Janashakthi is by far the larger entity so my take is that though it is Allianz that bought over Janashakthi, I think at a staff level and a cultural level I think it will be an integration or a fusion of the two cultures. I don’t see the culture of the buying entity swamping the entity that was bought. I see what emerged as more than the fusion of the two entities and it is evolutionary rather than revolutionary. I am hopeful that Allianz will handle the transition well so as to avoid a disturbance or a disconnect that may hamper the business.
Q: In terms of customers, how has the transition been and how will former customers be served?
A: Customers were informed of every stage of the changes that were happening. There has been some concern and obviously because they have been used to the Janashakthi brand. They have been used to a level of comfort with the brand which will not be there going forward. But I think that part we have addressed jointly and I have personally visited the customers along with Allianz to give the customers the assurance they require.
In terms of products I would hopefully see a fusion of the cultures, whether it’s at staff level or at process level. I think that Allianz would pick the best of both and keep that as a way forward. Because customers were very particular about the fact that ‘we are very happy with the service, we have a great relationship and we don’t like change’. So the customers really require the reassurance that change will be minimum, that the service they experienced with the Janashakthi brand will continue, it is only a new label, that the personnel who serviced them, the processes that they were used to, will continue. I think that’s the reassurance that customers want. Allianz has been giving customers the reassurance that they will continue to enjoy the same or superior service standards.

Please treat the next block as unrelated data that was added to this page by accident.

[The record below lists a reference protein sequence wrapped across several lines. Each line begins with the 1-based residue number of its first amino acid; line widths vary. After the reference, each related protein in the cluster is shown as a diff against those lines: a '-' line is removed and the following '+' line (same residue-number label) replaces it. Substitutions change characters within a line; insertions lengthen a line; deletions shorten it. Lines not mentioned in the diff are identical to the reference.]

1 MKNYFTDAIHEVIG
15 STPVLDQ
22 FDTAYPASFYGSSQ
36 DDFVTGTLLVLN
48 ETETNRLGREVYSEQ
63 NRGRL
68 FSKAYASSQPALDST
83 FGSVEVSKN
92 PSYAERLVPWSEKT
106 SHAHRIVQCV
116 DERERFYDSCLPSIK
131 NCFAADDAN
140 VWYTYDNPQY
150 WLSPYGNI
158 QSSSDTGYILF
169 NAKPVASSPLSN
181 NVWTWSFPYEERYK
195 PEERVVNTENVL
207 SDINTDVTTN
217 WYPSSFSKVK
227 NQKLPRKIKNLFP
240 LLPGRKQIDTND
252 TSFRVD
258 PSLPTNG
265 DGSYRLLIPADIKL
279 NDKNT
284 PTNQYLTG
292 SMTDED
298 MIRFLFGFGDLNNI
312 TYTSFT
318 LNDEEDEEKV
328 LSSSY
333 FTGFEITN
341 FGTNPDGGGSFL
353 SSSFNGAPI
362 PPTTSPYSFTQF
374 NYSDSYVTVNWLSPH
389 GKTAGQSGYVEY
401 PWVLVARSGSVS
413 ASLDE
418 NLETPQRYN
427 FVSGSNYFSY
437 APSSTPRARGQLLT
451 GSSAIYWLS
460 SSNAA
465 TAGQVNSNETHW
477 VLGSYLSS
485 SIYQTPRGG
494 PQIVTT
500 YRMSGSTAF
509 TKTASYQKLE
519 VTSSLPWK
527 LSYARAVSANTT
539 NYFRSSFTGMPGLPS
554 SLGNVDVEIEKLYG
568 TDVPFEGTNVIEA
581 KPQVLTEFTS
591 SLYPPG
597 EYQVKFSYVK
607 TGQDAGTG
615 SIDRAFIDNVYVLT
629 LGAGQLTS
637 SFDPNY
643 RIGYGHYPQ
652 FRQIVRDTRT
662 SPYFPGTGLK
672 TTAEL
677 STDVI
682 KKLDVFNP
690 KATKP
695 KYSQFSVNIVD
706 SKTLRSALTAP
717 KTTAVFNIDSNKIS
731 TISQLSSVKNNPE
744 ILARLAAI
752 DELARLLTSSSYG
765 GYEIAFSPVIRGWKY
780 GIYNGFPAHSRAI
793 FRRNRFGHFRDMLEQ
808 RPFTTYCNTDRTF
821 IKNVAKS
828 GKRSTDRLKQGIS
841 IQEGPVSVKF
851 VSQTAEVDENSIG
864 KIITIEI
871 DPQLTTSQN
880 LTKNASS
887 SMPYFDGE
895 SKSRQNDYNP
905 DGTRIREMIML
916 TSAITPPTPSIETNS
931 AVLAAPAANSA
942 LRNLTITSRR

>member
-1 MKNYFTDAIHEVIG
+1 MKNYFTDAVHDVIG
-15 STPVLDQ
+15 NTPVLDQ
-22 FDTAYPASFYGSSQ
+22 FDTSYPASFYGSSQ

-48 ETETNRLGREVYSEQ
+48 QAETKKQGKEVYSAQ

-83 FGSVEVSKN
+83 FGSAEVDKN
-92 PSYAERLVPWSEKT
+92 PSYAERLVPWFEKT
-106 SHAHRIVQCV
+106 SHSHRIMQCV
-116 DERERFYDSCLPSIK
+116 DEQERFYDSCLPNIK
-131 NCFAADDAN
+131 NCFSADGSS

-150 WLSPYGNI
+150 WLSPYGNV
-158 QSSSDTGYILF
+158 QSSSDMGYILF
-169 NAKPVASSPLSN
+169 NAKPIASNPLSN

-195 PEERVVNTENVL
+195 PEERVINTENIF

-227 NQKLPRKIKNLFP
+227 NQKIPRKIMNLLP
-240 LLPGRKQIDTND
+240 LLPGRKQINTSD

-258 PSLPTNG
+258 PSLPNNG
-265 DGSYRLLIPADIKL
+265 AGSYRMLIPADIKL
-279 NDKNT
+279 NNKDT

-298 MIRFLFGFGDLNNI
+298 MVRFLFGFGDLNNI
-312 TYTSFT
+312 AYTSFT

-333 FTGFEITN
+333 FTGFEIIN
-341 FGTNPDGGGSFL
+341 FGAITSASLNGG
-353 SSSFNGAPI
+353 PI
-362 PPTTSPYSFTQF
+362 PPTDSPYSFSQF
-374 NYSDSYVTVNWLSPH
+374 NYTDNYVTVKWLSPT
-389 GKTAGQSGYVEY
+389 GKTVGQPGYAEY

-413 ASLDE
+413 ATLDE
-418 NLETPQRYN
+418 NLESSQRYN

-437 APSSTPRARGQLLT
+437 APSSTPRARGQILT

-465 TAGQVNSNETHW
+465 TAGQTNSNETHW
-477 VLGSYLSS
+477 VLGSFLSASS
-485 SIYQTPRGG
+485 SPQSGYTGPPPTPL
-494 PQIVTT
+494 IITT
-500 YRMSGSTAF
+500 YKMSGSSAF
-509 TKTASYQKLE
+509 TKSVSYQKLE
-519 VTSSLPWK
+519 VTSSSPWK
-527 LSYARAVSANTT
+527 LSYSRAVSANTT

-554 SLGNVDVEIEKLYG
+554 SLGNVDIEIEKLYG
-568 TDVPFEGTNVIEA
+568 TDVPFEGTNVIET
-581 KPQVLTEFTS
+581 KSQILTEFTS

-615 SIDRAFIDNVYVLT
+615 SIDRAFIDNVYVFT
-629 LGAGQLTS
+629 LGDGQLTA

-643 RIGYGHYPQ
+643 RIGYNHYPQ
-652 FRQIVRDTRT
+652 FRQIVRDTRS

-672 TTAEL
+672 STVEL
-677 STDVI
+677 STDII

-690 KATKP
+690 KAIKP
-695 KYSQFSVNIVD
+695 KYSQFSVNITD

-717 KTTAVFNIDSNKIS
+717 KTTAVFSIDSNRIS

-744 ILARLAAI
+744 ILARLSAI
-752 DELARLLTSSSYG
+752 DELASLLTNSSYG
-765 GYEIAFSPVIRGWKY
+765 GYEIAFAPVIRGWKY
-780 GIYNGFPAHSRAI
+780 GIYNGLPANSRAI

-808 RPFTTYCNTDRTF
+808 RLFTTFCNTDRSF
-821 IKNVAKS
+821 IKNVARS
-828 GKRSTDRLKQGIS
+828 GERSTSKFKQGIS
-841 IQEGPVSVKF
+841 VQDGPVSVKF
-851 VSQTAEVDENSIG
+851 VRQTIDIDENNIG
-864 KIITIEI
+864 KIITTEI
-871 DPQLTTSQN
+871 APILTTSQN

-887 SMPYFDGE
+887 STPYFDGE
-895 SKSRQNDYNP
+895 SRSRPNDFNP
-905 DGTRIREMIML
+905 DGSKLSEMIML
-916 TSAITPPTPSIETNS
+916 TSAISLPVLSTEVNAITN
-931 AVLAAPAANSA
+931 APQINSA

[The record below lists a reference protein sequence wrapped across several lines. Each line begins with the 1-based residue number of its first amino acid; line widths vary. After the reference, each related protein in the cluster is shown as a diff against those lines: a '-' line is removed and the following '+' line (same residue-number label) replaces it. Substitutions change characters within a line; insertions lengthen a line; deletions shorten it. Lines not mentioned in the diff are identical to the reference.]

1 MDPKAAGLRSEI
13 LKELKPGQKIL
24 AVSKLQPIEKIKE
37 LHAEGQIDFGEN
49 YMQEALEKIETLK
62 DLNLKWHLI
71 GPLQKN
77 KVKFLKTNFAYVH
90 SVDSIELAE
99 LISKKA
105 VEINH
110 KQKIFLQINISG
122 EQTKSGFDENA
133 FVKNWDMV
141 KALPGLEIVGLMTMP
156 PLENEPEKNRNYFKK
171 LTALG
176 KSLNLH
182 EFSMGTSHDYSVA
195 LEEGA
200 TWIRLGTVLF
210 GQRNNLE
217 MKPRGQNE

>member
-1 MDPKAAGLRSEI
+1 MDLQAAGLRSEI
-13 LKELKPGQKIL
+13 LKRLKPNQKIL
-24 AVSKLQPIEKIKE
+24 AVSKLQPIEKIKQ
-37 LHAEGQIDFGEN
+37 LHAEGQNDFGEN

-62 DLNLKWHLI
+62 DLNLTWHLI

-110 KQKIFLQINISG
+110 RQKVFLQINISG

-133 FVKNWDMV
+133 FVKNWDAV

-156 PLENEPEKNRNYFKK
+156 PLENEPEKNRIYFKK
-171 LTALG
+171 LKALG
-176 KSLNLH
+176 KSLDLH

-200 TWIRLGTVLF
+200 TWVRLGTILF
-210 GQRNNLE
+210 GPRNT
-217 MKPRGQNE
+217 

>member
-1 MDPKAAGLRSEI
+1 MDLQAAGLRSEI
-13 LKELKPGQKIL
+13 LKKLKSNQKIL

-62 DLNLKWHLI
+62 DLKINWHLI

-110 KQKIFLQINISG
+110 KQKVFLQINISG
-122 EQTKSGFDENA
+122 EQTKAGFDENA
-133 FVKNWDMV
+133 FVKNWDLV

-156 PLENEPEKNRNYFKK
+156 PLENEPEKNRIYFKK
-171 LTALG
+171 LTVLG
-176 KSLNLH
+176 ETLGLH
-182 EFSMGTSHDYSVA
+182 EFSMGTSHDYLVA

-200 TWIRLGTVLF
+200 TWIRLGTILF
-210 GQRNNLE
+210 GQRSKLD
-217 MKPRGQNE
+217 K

Q: On the motor side, Janashakthi was fairly aggressive; will Allianz be similar?
A: Here too I believe there is scope for a great fusion of the two. We were very strong in motor and we had a great brand in Full Option. Allianz on the other hand because of its parent had great capacity on the non-motor side. Allianz has an opportunity here to gain the best of both again. If Allianz parent’s strength on the non-motor reinsurance and the aggression that Janashakthi had on the motor are coupled along with the great new sales force of 1,000, it will make the combination a force to be reckoned with.